But let’s be real: Being professionally beautiful does not make you one “of the most inspiring and incredible women in the world.” It may make you rich, or enviable, but of all of the things we should admire as inspiring and incredible, the simple accident of being born with the genes that grew you to six feet tall with razor-sharp cheekbones shouldn’t make the list. That’s not a dig at models—most of us, myself included, don’t qualify as the most inspiring and incredible women in the world, and if I looked like Bella Hadid, I might decide to monetize that too. But that wouldn’t make me inspiring or incredible; it would make me genetically blessed and rich. Billing models as the height of female aspiration sends a pretty poor message not only to girls and women, but to men and boys: that still, the most important characteristic women bring to the table is physical beauty.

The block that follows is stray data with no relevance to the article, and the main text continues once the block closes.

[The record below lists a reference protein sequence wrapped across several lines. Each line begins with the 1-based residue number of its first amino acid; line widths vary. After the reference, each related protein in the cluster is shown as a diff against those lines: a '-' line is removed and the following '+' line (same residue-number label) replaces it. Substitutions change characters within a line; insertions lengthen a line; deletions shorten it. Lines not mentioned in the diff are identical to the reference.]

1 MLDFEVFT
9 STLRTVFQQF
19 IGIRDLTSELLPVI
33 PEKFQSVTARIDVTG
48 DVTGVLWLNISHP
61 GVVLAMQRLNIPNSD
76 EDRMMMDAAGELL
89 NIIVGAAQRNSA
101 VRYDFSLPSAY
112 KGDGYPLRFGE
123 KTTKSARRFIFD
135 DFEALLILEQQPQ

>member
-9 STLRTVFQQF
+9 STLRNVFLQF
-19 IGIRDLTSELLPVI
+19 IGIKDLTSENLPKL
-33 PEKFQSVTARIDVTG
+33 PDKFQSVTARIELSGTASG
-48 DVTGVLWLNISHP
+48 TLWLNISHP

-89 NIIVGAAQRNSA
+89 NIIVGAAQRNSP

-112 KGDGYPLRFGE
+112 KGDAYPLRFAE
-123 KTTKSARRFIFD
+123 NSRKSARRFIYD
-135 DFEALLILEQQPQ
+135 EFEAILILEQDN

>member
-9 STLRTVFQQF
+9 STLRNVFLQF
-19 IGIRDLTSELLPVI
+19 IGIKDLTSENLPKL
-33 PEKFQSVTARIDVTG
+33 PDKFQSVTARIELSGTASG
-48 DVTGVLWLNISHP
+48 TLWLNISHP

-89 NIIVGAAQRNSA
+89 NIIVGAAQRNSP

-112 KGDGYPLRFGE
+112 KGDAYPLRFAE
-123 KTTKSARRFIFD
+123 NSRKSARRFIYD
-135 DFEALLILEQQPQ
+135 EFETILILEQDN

One feminist-ish defense of the Victoria’s Secret show is that it’s a celebration of female sexuality. “Guys love to look at a woman in lingerie, sure—but women love to be that person (and not just for dudes), strutting powerfully, confidently and seductively; totally in charge of our gorgeous goddess selves,” wrote one writer at Bustle, adding that most women fantasize about being princesses or magic forest fairies, and “[t]he show loudly and clearly communicates that this is a dream come true for us women.” Another blogger at The Fairy Princess Diaries writes that the show “normalizes female sexuality” in that “it helps normalize a feeling we all have ‘I want to be sexy.’” Notice a theme (other than fairies and princesses)? For both writers, female sexuality is presented as identical to women being admired for being sexy—but these are two different things.